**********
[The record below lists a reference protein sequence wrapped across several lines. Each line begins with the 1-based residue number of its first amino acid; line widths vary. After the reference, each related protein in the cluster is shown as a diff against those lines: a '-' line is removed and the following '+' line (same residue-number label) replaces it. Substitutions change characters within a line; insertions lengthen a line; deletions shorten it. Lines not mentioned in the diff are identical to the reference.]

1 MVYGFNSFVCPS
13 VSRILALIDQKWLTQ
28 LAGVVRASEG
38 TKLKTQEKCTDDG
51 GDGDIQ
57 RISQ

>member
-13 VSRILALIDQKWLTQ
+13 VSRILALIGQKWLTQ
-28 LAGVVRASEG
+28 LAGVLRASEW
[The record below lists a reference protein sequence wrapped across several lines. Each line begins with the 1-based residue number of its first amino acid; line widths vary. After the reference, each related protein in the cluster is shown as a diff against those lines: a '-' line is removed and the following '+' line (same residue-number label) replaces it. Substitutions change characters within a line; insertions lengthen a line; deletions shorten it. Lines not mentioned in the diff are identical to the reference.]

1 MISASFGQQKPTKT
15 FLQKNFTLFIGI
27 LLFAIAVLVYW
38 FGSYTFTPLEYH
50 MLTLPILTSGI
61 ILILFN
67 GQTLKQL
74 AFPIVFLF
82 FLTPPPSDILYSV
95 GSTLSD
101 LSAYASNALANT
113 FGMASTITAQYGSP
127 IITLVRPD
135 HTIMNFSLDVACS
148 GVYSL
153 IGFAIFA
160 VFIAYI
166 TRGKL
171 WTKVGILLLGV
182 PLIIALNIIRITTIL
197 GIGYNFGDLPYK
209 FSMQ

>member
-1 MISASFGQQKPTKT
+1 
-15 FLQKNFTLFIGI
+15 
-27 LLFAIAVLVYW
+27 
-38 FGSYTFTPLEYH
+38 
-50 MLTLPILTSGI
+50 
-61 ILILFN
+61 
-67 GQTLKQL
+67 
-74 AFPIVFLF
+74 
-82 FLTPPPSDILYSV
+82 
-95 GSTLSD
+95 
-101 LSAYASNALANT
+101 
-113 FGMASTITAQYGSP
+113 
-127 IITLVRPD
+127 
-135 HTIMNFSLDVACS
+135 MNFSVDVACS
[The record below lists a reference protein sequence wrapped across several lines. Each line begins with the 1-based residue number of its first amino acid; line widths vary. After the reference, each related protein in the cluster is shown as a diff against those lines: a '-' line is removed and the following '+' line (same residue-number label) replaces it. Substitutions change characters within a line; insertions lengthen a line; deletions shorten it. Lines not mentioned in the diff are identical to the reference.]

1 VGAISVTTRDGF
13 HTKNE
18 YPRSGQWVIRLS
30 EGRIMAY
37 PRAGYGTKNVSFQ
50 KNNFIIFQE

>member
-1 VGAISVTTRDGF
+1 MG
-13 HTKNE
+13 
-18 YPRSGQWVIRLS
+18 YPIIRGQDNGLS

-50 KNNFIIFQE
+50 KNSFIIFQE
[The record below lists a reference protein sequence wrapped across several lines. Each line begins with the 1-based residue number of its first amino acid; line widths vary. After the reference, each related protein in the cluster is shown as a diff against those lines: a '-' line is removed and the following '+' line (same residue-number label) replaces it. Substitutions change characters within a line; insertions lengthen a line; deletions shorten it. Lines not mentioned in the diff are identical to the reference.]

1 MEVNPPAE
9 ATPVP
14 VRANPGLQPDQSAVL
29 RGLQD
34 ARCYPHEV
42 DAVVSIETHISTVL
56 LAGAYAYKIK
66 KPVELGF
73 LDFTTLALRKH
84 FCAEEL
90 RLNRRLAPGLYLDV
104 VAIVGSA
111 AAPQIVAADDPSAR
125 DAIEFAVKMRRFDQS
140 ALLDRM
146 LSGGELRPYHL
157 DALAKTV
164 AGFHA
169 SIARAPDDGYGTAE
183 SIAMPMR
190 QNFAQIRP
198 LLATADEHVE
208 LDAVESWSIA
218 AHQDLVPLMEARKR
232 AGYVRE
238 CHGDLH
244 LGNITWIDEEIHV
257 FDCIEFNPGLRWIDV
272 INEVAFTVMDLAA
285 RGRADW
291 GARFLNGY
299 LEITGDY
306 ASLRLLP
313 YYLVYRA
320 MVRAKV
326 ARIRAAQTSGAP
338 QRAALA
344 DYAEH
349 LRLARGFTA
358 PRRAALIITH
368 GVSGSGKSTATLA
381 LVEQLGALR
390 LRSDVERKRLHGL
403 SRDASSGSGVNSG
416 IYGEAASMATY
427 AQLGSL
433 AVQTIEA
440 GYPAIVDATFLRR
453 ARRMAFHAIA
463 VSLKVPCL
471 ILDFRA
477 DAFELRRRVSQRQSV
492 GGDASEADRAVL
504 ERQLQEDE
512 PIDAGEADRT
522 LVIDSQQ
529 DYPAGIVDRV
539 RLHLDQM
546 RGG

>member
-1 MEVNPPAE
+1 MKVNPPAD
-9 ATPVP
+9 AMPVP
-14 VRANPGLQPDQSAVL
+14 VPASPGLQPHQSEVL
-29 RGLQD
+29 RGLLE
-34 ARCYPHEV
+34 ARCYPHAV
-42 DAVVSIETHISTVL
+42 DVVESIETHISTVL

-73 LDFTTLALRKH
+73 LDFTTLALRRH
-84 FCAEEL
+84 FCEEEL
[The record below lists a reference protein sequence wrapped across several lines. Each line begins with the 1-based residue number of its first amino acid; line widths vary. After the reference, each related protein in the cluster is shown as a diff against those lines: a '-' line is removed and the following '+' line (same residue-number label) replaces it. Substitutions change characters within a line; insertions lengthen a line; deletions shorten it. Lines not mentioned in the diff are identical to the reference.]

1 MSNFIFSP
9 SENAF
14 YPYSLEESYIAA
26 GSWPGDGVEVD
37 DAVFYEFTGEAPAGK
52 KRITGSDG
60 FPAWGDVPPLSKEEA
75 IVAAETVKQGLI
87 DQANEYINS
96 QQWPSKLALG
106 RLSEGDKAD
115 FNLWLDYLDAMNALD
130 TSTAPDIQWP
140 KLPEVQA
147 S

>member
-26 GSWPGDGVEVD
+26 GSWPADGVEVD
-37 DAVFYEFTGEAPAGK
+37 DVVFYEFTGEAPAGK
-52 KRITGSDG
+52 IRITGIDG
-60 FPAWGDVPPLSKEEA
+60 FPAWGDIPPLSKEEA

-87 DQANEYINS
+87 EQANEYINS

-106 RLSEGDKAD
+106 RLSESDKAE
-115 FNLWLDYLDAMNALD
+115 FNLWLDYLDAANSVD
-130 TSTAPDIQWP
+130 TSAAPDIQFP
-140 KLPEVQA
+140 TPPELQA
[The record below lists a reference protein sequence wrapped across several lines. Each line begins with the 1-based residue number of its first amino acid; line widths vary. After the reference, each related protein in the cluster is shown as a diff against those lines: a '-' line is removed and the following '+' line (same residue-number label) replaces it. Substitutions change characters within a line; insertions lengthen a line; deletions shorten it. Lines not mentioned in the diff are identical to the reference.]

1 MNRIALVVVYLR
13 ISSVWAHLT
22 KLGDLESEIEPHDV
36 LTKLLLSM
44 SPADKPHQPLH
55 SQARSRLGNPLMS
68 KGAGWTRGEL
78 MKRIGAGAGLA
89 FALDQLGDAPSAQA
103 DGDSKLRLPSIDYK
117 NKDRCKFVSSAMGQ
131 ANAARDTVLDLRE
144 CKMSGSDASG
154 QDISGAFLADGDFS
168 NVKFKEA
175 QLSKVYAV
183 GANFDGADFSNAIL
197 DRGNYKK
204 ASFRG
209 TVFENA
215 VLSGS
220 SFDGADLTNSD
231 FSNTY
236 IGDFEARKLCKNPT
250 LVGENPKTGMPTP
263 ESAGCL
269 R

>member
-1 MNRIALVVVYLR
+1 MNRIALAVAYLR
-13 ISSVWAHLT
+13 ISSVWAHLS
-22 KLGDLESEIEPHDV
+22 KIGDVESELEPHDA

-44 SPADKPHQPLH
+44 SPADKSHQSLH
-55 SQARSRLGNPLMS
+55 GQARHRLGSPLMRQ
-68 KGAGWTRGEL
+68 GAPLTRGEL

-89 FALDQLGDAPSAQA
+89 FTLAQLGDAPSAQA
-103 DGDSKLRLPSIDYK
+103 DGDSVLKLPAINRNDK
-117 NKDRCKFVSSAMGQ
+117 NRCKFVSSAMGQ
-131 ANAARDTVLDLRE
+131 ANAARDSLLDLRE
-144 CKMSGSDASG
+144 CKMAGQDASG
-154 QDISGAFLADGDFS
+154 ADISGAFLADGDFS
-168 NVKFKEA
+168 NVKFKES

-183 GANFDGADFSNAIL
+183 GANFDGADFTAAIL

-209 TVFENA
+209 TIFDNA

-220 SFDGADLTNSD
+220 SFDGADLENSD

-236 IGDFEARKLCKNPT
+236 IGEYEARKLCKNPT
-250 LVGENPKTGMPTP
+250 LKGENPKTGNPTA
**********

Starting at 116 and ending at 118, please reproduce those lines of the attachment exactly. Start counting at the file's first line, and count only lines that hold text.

320 MVRAKV
326 ARIRAAQTSGAP
338 QRAALA